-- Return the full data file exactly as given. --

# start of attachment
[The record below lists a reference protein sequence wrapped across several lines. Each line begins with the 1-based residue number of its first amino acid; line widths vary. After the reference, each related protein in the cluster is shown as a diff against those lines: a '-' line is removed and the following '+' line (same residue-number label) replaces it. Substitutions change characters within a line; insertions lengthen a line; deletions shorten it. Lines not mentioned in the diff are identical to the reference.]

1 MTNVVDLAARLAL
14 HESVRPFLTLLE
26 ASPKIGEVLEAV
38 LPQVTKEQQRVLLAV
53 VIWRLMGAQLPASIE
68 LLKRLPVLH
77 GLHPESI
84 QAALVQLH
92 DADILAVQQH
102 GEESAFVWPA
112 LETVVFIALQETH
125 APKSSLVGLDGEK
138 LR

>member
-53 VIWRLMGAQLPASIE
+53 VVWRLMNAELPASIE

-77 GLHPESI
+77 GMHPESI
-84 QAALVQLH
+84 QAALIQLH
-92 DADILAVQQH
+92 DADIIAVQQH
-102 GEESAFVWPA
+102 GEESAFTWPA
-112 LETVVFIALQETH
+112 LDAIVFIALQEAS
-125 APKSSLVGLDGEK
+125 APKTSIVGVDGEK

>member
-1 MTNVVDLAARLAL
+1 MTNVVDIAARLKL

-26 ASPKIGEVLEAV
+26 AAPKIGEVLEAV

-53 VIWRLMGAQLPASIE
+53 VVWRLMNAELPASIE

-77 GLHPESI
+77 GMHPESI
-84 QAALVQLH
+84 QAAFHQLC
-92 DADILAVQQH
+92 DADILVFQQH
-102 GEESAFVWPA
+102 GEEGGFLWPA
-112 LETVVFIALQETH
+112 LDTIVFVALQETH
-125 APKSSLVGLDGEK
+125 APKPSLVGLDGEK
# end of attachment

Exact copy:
[The record below lists a reference protein sequence wrapped across several lines. Each line begins with the 1-based residue number of its first amino acid; line widths vary. After the reference, each related protein in the cluster is shown as a diff against those lines: a '-' line is removed and the following '+' line (same residue-number label) replaces it. Substitutions change characters within a line; insertions lengthen a line; deletions shorten it. Lines not mentioned in the diff are identical to the reference.]

1 MTNVVDLAARLAL
14 HESVRPFLTLLE
26 ASPKIGEVLEAV
38 LPQVTKEQQRVLLAV
53 VIWRLMGAQLPASIE
68 LLKRLPVLH
77 GLHPESI
84 QAALVQLH
92 DADILAVQQH
102 GEESAFVWPA
112 LETVVFIALQETH
125 APKSSLVGLDGEK
138 LR

>member
-53 VIWRLMGAQLPASIE
+53 VVWRLMNAELPASIE

-77 GLHPESI
+77 GMHPESI
-84 QAALVQLH
+84 QAALIQLH
-92 DADILAVQQH
+92 DADIIAVQQH
-102 GEESAFVWPA
+102 GEESAFTWPA
-112 LETVVFIALQETH
+112 LDAIVFIALQEAS
-125 APKSSLVGLDGEK
+125 APKTSIVGVDGEK

>member
-1 MTNVVDLAARLAL
+1 MTNVVDIAARLKL

-26 ASPKIGEVLEAV
+26 AAPKIGEVLEAV

-53 VIWRLMGAQLPASIE
+53 VVWRLMNAELPASIE

-77 GLHPESI
+77 GMHPESI
-84 QAALVQLH
+84 QAAFHQLC
-92 DADILAVQQH
+92 DADILVFQQH
-102 GEESAFVWPA
+102 GEEGGFLWPA
-112 LETVVFIALQETH
+112 LDTIVFVALQETH
-125 APKSSLVGLDGEK
+125 APKPSLVGLDGEK